On November 11, 1914, Eugene Nida was born in Oklahoma City. He was to have more impact on Bible translation than any other person in the 20th century.
After graduating from the University of California, he was exposed to Bible translation at Camp Wycliffe, a training program for Bible translators run by the founder of Wycliffe Bible Translators. He stayed in Bible translation, but worked with the American Bible Society. However, he became a founding member of Wycliffe Bible Translators when it was formed a few years later.
If you read the Bible, or hear it read from the pulpit, you have probably encountered Eugene Nida. This is because Nida pioneered the theory of translation which is used, even if in modified form, in many modern translations. The principles of that theory have guided Bible translators across the world in making translations that are understandable to people in the most varied languages and cultures.
More than a theorist, he wrote practical books about communicating the Gospel across cultures. He also developed practical techniques. For example, he developed a method of breaking words down into components of meaning. The word bachelor can be broken down into the components male + unmarried. This method is widely used to find the best translation when doing the very first translation into a language. It is particularly useful for translating key terms such as faith, sin and salvation. Methods he pioneered lead to translations which better conveyed the true meaning of the text, avoiding problems such as that of I John 5:12 in the Luganda translation which many take to mean that a person who dies without a male child will not have eternal life. If you are on Facebook, see this described by Enoch Wandera.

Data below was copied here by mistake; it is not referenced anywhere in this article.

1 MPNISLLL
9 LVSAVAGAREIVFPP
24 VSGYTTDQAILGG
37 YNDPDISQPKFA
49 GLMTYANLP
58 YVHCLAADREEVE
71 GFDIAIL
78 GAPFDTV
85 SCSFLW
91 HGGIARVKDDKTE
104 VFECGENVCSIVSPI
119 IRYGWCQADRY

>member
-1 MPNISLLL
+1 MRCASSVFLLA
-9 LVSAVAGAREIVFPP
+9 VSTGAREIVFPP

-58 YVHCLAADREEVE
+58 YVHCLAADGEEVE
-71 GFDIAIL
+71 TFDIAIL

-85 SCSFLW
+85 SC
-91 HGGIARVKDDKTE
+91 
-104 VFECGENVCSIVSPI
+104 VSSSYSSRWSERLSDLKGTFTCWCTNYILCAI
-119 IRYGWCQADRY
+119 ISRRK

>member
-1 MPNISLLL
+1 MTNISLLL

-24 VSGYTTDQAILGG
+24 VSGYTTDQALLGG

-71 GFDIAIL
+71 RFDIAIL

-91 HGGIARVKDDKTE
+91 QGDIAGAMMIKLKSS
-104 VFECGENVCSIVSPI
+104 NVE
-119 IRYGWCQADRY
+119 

My reading of I Cor 12:28 is that God gives specially gifted people to his church.
First, God chose some people to be apostles and prophets and teachers for the church. But he also chose some to work miracles or heal the sick or help others or be leaders or speak different kinds of languages.
There was an explosion in Bible translation in the 20th century. The number of languages with some translation in print went from about 500 to over 2200 during that century – rate of a new language every three weeks! And that was when Nida graduated suma cum laude from university, went on to get a doctorate in linguistics and entered the field of Bible translation. Thousands of missionary translators were fanning out across the globe and the Bible . They needed training and some guiding principles. his writing, teaching and theories provided that. I believe that he clearly was God’s gift to his church to support the rapid expansion of Bible translation. His gifted life is yet another sign that God is creating an unprecedented, worldwide push to translate the Bible into all languages. While Nida’s story is not exciting, without it many of the exciting stories of Bible translation would not have happened.
Dr. Nida passed away in 2011.